To study the protein profile unidirectional SDS-PAGE was performed on 10% separating gel and 5% stacking gel. This was done in a mini vertical gel system. About 100µg of protein sample was loaded in each sample well. 10µl of sample loading buffer with bromophenol blue was added as the tracking dye. The first well was used for protein ladder. The gels were run at a voltage of about 100V for 3hrs. Following the run, the gels were placed in tray containing coomassie brilliant blue and incubated on the shaker or roller for overnight. The gel was photographed and stored for further use.

Ion exchange chromatography

An ion-chromatography resin which binds a positively charged species is known as a cation exchanger. Most of the proteins which are negatively charged or neutral at pH 7 will not bind to the resin. As such we need to use a commercial cation exchanger like a 1mL SP Sepharose (HiMedia). E2 is usually positively charged at pH 7 from its isoeletric point. 1mL SP Sepharose fast flow column was used with 200mL Buffer E-C (50mM Hepes pH 7 / 5% glycerol / 1mM DTT). The column was equilibrated with buffer A (50mM Hepes pH 7 / 150mM NaCl / 1mM DTT / 5% (v/v) glycerol) for 4-5 hours. The samples were eluted with 100mL Buffer B (50mM Hepes pH 7 / 1000mM NaCl / 5% glycerol / 1mM DTT). All the fractions were pooled from the affinity step into a 50mL tube. Only the purest fractions which contain proteins were collected and an aliquot of 40µL was removed and stored.

Ubiquitination Assay

Ubiquitin a small signalling molecule present ubiquitously in the cellular locations. As such it is called ubiquitin. It is the most versatile signalling molecule as it can be linked to chains. The cascade is a 3 step process which requires three enzymes for priming, transporting and linking the ubiquitin molecules to the target protein. E2 protein is specialised protein for activation of pathogenesis in periodontitis disease. It aids in repairing the interstrand crosslinks (ICL’s) in DNA. In the absence of this function, the cells become susceptible for carcinogenic affects. This is due to the close vicinity of a Lysine residue to the cysteine through other sites. Three different proteins namely E1, E2 and ubiquitin are mixed in the presence of ATP and incubated at 37°C. The samples treated are then analysed on SDS gel for further validation. To tubes labelled as +ATP (with ATP) and the second –ATP without ATP are added with the specified reagents in the order as shown in the Table 1. At time T=0 a 10μL aliquot was removed from the tubes and the reaction was stopped by adding 3.3μL of gel loading buffer. The two samples were labelled accordingly and the process was repeated at 30min and 60min of time. Finally the aliquot at 60min was added with 1μL of apyrase (0.5units/μL) to both the reaction tubes. The reaction mixtures were freezed and used for deubiquitination assay. The samples obtained were run on SDS PAGE for further validation along with the protein ladder.

+ATP assay –ATP assay
Buffer 54 μL 57 μL
MgCl2 3 μL 3 μL
E2 9 μL 9 μL
E1 3 μL 3 μL
Ubiquitin 3 μL 3 μL
ATP 3 μL 0 μL

Table 1:Reagent volumes used in Ubiquitination Assay

Deubiquitination Assay

The assay was carried basing on the result analysis of the ubiquitination assay. Sample of ubiquitinated protein, DUB solution, 4X SDS-PAGE loading buffer with β-mercaptoethanol and SDS-PAGE gel apparatus are required for the experiment.

About 45μL sample (+ATP run) from the ubiquitination step was defrosted and a 10μL of aliquot was added to 3.3μL of SDS-PAGE loading buffer and stored at room temperature. To the contents 1μL of DUB (0.5μM) was added and incubated at room temperature for 15 min. to the tube add 3.3μL of SDS-PAGE loading buffer and the reaction was stopped. The sample tube was labelled accordingly and the experiment repeated at 30min. The two samples obtained (15min, 30min) were run on SDS-PAGE gel along with the protein ladder. Sample without DUB serves as the control.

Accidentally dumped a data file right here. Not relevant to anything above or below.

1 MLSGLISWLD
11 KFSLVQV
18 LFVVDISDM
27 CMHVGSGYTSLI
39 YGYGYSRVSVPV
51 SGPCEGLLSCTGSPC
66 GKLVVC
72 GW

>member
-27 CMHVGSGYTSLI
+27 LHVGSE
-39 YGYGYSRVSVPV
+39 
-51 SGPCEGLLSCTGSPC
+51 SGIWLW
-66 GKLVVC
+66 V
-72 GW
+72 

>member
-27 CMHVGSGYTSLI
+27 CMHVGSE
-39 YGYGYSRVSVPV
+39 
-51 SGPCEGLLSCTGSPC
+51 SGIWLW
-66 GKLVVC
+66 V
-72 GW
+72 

Results

The sample proteins obtained were estimated for the concentration at 260nm and 280nm. The concentration of the sample from the given spectrophotometer report was found to be 0.01647. The absorbance at 280nm and 260nm was found to be 0.013 and 0.017 respectively

SDS-PAGE of Small Scale Protein Expression

The SDS PAGE gel of the proteins before and after induction showed significant results. Before induction, in both the whole cells and cell extracts, there was no significant protein expression. On induction, there was an ample amount of protein expression observed. This proves of the positive induction which expressed the desired protein. The bands were found to be approximately of 24kDa from figure 1. Both lane 4 and 5 showed expression of the protein. The protein was found to be expressed after induction with the IPTG. Lane 2 and 3 showed no expression.

Figure 1

Figure 1:SDS-PAGE of the expression proteins. Lane1: Ladder; Lane 2 & 3: Before induction; Lane 4 & 5: After induction.

ION exchange chromatography:

Ion exchange chromatography was done to purify the protein of interest. The protein of interest was E2 which was found to be expressed in the bacterial cells (E.coli DH5α) using the plasmid pRSF_ T6 Ube2t. The protein of interest cloned was MCS1 which is His6- Ube2t (His tagged).

On separation of protein fractionation, the supernatant was allowed for ion exchange to elute the protein of interest. The protein of interest was found to be approximately around 24kDa. As shown in the figure 2, the protein of interest was found at a peak of molecular weight 24kDa between the 35-40ml of elute volume. The sample component was collected and later used for the SDS PAGE analysis for validation.

Figure 2

Figure 2: Ion exchange chromatogram showing the peak value of the desired protein. The protein of interest peak was shown to be at 24kDa. The volume of the elute between 35-40ml.

The samples run on SDS PAGE showed that the fractions are pure in nature

The protein band of interest was found to be approximately between 25 and 23kDa (data not shown) which was correlating to the hypothetical calculated value (24638.0410) from the online calculator. The protein bands confirm of the presence of the desired protein. All the samples were pooled and used for the Ubiquitination assay.